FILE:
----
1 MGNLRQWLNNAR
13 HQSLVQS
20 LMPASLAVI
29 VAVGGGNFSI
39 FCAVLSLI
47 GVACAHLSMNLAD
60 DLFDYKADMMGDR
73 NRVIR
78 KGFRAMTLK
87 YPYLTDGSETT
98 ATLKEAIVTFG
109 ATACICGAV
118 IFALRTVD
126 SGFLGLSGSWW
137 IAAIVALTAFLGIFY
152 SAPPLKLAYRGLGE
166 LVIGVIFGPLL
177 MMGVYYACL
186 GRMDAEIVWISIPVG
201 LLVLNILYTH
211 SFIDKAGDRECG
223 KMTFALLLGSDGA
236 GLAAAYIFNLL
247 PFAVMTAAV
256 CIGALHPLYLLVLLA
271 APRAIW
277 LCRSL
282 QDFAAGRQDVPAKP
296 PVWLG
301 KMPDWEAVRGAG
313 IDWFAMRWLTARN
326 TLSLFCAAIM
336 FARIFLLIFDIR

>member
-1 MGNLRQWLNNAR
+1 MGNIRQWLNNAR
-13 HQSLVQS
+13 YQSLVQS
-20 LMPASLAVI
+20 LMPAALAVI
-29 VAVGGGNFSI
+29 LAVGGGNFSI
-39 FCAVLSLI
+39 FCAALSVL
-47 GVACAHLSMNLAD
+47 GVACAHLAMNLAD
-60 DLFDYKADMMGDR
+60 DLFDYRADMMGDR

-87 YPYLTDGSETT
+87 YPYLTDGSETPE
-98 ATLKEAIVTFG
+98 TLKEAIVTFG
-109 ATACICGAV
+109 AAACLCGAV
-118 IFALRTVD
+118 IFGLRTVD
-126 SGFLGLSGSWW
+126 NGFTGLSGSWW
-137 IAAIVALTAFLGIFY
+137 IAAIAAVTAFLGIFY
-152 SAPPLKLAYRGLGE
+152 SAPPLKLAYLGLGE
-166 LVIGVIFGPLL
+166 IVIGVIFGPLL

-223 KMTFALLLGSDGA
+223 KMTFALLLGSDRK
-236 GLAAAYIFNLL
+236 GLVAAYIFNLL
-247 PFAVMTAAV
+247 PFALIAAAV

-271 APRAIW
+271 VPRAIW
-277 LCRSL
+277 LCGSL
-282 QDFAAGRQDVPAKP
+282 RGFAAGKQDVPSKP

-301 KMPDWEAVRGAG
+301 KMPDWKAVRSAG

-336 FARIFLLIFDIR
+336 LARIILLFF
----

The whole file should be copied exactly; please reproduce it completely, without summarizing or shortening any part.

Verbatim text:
1 MGNLRQWLNNAR
13 HQSLVQS
20 LMPASLAVI
29 VAVGGGNFSI
39 FCAVLSLI
47 GVACAHLSMNLAD
60 DLFDYKADMMGDR
73 NRVIR
78 KGFRAMTLK
87 YPYLTDGSETT
98 ATLKEAIVTFG
109 ATACICGAV
118 IFALRTVD
126 SGFLGLSGSWW
137 IAAIVALTAFLGIFY
152 SAPPLKLAYRGLGE
166 LVIGVIFGPLL
177 MMGVYYACL
186 GRMDAEIVWISIPVG
201 LLVLNILYTH
211 SFIDKAGDRECG
223 KMTFALLLGSDGA
236 GLAAAYIFNLL
247 PFAVMTAAV
256 CIGALHPLYLLVLLA
271 APRAIW
277 LCRSL
282 QDFAAGRQDVPAKP
296 PVWLG
301 KMPDWEAVRGAG
313 IDWFAMRWLTARN
326 TLSLFCAAIM
336 FARIFLLIFDIR

>member
-1 MGNLRQWLNNAR
+1 MGNIRQWLNNAR
-13 HQSLVQS
+13 YQSLVQS
-20 LMPASLAVI
+20 LMPAALAVI
-29 VAVGGGNFSI
+29 LAVGGGNFSI
-39 FCAVLSLI
+39 FCAALSVL
-47 GVACAHLSMNLAD
+47 GVACAHLAMNLAD
-60 DLFDYKADMMGDR
+60 DLFDYRADMMGDR

-87 YPYLTDGSETT
+87 YPYLTDGSETPE
-98 ATLKEAIVTFG
+98 TLKEAIVTFG
-109 ATACICGAV
+109 AAACLCGAV
-118 IFALRTVD
+118 IFGLRTVD
-126 SGFLGLSGSWW
+126 NGFTGLSGSWW
-137 IAAIVALTAFLGIFY
+137 IAAIAAVTAFLGIFY
-152 SAPPLKLAYRGLGE
+152 SAPPLKLAYLGLGE
-166 LVIGVIFGPLL
+166 IVIGVIFGPLL

-223 KMTFALLLGSDGA
+223 KMTFALLLGSDRK
-236 GLAAAYIFNLL
+236 GLVAAYIFNLL
-247 PFAVMTAAV
+247 PFALIAAAV

-271 APRAIW
+271 VPRAIW
-277 LCRSL
+277 LCGSL
-282 QDFAAGRQDVPAKP
+282 RGFAAGKQDVPSKP

-301 KMPDWEAVRGAG
+301 KMPDWKAVRSAG

-336 FARIFLLIFDIR
+336 LARIILLFF